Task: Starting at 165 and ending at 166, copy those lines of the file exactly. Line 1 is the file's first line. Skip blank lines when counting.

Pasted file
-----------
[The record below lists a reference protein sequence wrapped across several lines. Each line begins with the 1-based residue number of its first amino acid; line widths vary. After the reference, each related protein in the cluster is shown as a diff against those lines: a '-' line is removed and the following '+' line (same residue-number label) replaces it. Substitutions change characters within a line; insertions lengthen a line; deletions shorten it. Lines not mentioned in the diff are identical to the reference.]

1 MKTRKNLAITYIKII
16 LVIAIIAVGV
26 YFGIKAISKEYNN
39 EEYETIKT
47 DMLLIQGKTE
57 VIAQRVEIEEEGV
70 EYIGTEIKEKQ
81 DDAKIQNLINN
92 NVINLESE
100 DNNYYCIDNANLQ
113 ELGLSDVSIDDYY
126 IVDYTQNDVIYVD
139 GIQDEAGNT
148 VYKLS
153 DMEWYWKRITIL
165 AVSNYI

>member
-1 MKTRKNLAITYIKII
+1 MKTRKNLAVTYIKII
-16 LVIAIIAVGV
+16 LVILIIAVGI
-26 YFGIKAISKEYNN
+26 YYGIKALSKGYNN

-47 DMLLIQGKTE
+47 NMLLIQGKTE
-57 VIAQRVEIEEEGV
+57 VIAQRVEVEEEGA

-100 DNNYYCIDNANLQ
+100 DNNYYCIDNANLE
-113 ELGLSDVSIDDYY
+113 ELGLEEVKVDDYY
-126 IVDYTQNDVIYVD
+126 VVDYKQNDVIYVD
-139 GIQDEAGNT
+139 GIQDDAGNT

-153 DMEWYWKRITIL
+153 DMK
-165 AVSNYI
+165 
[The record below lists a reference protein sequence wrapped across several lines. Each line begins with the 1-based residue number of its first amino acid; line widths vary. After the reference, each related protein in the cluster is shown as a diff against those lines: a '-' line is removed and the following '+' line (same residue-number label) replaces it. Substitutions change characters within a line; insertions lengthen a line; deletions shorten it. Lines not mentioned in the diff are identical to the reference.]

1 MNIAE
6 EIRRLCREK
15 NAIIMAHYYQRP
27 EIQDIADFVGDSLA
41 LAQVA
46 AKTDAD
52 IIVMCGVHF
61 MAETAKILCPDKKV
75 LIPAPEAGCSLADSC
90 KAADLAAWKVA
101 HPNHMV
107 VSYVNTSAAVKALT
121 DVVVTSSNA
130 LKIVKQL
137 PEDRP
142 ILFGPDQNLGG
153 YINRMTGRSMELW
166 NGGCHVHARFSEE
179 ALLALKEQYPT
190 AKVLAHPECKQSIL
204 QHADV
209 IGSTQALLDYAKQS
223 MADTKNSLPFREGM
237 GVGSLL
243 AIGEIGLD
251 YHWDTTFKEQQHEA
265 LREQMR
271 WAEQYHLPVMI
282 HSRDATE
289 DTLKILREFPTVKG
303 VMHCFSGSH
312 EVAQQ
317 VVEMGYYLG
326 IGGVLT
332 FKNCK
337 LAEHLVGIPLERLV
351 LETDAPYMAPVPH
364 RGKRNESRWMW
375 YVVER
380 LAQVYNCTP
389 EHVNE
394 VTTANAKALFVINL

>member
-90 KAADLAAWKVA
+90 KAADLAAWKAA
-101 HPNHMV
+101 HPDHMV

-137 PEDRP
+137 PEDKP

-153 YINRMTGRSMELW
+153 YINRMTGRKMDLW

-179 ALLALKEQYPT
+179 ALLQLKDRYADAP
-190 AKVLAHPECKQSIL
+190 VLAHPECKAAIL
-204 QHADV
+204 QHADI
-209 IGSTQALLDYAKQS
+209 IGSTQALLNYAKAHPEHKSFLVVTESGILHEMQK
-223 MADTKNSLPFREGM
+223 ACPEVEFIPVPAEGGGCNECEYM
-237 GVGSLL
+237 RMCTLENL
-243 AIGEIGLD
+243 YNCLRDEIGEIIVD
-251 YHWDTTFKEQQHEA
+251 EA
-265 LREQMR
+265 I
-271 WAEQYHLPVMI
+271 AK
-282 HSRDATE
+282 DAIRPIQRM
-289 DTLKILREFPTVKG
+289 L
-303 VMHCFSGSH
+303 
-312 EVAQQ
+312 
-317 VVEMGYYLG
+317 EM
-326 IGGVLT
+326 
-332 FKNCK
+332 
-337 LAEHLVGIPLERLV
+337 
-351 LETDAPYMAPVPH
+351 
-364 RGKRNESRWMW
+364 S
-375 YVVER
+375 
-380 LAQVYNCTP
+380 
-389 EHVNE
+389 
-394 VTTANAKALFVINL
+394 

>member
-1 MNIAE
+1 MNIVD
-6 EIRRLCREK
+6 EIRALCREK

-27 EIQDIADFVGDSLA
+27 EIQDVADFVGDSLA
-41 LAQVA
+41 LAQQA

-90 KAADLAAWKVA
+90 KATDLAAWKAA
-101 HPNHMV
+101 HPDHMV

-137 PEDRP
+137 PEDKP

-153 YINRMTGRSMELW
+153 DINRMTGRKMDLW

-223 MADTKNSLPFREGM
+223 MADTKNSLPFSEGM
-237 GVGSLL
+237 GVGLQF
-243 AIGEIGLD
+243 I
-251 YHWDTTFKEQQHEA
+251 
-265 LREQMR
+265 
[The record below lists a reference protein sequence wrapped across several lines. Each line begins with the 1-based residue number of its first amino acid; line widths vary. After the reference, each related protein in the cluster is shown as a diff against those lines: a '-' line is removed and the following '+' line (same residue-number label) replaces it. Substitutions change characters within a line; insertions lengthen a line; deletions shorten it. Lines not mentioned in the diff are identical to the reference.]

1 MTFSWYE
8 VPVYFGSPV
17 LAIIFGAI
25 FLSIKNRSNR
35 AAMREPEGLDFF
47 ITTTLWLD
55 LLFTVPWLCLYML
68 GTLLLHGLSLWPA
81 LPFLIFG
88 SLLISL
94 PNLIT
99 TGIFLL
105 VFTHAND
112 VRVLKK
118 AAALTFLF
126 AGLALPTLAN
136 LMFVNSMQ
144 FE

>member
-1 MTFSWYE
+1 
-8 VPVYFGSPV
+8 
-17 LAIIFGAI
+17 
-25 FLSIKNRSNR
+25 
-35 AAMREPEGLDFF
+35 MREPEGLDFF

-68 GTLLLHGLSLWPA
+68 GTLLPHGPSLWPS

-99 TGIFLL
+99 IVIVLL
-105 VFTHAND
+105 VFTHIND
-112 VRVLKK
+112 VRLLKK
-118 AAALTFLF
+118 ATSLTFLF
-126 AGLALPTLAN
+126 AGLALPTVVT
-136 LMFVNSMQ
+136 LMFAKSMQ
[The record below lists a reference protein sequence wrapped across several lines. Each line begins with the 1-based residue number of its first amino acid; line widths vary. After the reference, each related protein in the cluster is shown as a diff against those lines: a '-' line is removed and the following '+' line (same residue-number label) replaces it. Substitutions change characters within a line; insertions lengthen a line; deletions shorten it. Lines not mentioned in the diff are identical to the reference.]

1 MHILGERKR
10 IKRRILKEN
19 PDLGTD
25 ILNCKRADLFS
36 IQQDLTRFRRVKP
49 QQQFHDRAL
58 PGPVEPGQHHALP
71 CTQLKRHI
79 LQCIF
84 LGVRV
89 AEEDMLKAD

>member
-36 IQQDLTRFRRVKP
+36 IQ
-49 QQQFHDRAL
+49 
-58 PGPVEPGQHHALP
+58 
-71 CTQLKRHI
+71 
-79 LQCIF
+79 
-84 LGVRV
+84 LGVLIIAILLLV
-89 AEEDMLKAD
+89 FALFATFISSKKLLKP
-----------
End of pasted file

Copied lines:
+251 
-265 LREQMR